Although AAH and a proportion of BAC show only modest thickening of alveolar walls, a subset of BAC lesions may form characteristic central or subpleural fibrotic foci with anthracosis, often accompanied by pleural indentation (so-called “sclerosing BAC”2). Tumor cells within the fibrotic foci may show increased nuclear atypia, a distorted acinar structure, and increased mitotic activity. Stromal invasion, as suggested by foci of fibroblastic proliferation, may be present. Shimosato et al. 34,35 and Suzuki 41 postulated that the central scar formed along with tumor progression in most cases of peripheral adenocarcinoma rather than the “scar-cancer” concept.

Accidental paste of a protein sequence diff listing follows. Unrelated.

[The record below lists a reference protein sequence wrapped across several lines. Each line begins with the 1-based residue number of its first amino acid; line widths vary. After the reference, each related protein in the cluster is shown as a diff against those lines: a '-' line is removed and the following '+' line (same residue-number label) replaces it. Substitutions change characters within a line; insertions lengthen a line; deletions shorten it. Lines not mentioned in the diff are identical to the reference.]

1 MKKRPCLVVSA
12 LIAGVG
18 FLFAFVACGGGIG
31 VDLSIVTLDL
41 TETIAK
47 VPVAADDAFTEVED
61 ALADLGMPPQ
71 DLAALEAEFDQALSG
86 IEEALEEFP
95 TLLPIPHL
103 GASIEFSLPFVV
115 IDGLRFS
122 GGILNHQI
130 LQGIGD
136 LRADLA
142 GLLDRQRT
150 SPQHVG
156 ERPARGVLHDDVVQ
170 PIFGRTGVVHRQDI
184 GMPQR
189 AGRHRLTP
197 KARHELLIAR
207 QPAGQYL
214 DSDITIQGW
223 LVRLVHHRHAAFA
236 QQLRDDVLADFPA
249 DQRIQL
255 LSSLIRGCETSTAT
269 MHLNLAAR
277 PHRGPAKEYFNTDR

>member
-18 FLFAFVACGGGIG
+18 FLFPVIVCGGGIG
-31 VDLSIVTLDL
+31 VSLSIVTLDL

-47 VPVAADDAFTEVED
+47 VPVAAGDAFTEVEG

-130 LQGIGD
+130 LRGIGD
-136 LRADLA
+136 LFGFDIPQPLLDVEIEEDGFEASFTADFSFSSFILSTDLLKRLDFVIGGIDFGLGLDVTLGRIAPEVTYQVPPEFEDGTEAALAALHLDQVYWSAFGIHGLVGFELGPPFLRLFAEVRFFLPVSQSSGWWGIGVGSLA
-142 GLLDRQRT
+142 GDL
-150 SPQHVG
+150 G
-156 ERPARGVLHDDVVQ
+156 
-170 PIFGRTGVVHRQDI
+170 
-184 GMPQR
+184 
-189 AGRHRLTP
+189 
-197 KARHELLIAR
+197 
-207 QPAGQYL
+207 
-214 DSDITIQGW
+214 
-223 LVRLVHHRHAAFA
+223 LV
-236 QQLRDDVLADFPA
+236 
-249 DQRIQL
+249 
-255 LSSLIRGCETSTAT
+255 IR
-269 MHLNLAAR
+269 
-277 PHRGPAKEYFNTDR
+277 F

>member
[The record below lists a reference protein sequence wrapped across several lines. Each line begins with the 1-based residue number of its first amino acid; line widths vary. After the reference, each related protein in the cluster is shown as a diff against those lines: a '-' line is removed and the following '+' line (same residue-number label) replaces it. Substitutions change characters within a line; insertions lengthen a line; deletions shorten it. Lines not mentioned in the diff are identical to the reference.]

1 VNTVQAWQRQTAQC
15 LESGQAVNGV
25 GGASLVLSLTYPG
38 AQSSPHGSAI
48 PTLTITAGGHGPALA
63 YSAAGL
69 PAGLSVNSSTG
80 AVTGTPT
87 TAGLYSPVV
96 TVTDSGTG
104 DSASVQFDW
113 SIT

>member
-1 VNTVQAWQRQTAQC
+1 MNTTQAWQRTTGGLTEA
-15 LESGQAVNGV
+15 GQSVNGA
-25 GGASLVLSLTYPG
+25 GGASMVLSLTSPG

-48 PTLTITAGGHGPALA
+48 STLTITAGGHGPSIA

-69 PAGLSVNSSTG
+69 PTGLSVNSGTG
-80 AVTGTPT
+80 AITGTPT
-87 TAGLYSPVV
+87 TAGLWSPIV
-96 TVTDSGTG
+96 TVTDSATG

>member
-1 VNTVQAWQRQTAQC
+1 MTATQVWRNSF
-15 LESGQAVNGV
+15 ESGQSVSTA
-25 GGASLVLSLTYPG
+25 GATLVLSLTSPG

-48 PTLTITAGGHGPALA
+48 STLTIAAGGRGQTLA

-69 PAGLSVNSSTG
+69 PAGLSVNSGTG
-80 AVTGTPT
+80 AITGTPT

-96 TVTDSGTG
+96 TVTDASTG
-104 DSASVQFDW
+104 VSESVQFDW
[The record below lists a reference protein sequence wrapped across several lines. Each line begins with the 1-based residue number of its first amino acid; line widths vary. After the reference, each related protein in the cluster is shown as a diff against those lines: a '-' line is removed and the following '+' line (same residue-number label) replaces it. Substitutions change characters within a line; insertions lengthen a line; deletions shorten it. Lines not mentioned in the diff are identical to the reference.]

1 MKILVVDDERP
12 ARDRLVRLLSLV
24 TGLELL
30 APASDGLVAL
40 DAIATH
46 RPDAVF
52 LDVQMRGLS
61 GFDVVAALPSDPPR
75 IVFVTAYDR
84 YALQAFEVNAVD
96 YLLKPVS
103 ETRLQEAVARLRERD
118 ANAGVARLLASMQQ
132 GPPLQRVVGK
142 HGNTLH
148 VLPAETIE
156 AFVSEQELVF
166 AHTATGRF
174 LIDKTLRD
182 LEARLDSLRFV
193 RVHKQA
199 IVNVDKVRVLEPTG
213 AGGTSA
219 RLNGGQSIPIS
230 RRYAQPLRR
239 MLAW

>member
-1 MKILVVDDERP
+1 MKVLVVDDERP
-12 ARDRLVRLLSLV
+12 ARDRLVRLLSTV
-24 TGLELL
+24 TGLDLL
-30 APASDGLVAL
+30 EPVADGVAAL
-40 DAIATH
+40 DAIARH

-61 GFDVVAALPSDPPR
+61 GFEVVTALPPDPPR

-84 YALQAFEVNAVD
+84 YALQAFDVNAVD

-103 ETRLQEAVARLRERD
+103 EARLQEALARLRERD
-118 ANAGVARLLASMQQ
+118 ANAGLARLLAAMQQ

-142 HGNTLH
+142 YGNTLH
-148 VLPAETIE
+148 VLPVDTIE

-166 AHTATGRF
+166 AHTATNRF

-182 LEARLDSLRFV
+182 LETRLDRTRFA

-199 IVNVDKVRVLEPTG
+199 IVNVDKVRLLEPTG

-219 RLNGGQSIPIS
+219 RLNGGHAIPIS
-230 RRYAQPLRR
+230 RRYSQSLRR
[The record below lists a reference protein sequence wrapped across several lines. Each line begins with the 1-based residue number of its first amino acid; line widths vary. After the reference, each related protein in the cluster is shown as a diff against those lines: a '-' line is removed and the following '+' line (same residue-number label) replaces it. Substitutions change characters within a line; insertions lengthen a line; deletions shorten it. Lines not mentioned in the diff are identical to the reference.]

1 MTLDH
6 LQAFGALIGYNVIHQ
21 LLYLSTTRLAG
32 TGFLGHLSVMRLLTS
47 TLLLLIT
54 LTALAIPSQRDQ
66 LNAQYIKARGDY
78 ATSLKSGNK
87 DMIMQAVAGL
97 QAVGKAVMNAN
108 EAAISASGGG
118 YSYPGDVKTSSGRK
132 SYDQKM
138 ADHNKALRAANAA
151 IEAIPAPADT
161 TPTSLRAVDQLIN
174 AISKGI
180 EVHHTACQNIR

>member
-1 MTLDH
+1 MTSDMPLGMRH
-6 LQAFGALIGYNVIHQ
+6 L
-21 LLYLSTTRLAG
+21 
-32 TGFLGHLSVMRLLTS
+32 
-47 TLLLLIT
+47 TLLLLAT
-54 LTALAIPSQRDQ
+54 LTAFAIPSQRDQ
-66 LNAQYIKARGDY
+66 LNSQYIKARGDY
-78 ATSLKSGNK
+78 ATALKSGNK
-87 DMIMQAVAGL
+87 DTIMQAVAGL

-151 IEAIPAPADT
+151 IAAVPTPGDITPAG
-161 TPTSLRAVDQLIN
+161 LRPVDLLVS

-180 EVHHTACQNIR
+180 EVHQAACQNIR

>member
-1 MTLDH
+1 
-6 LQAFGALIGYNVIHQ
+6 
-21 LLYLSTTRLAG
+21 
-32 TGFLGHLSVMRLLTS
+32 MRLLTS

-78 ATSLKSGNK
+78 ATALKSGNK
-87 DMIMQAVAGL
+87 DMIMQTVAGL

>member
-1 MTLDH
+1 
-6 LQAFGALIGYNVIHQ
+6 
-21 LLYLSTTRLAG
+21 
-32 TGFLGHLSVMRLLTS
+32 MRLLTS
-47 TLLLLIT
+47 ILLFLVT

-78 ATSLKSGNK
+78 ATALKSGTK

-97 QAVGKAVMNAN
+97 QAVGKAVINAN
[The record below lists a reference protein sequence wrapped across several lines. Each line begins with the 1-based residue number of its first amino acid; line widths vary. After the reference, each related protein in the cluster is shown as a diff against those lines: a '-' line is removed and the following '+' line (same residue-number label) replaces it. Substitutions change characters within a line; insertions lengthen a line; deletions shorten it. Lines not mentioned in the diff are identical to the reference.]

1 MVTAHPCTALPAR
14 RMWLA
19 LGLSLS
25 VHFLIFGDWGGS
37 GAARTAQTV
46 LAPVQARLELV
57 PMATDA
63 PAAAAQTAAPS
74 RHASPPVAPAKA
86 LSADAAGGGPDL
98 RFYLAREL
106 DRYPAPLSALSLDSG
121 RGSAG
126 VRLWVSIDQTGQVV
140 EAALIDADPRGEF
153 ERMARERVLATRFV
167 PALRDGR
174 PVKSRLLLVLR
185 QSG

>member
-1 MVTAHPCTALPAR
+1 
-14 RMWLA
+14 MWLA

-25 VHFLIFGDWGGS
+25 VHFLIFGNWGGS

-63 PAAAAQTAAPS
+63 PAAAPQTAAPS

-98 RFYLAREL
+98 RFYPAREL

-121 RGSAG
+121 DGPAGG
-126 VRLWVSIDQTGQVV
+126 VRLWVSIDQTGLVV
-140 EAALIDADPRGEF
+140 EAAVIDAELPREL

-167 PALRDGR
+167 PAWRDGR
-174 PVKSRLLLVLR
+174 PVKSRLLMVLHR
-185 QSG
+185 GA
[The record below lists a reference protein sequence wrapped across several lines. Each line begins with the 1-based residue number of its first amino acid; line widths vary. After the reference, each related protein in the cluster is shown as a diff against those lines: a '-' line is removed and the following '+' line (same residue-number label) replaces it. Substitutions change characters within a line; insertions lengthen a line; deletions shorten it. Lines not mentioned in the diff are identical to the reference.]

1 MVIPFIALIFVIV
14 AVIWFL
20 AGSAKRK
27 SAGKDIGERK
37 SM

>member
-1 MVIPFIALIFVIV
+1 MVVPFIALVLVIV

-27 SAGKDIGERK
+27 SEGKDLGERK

Several investigators classified lung adenocarcinomas according to the growth pattern of tumor cells and studied their prognostic significance. Yamashiro et al. 50 classified surgically resected lung adenocarcinomas into four groups according to the growth pattern of cancer cells and the extent of their invasion. The histologic criteria were based on the recognition of three qualitatively different structures: 1) alveoli replaced by cancer cells, 2) a central area of fibrosis, and 3) invasion of central fibrotic tissue by cancer cells. Eto et al. 4 evaluated peripheral lung adenocarcinoma focusing on changes of the stromal elastic framework. The tumors were classified into two types: those with a preserved elastic framework and uniformly thickened stroma and those with a disrupted framework and collagenized stroma. The authors postulated that in the early stage of tumor development, the elastic framework is preserved, as in the former type, but as the tumors grow, the framework becomes disrupted, as in the latter type. Noguchi et al. 24 proposed a new histologic classification for small peripheral lung adenocarcinomas measuring ≤2 cm in greatest dimension. Tumors are first classified into two groups: those with a replacement growth pattern (BAC component) and those without such a pattern. The former group was further classified into three groups, according to the presence or absence of collapse and “active” fibroblastic proliferation. BACs with foci of active fibroblastic proliferation showed a worse prognosis than those without them. Furthermore, localized BAC without active fibroblast proliferation showed no lymph node involvement and had an excellent prognosis (100% 5-year survival). 24 These results suggest that BACs without foci of active fibroblastic proliferation may represent in situ adenocarcinomas, whereas those with foci are adenocarcinomas with components of BAC and invasive adenocarcinoma. More recently, Suzuki et al. 42 and Yokose et al. 51 examined the prognostic value of various histologic parameters in small lung adenocarcinomas ≤3 cm in diameter. They found that no patient death occurred in tumors with any of the following: 1) a >75% of lepidic growth component, 2) central focus of fibrosis ≤5 mm in maximum diameter, or 3) no elastic fiber framework destruction.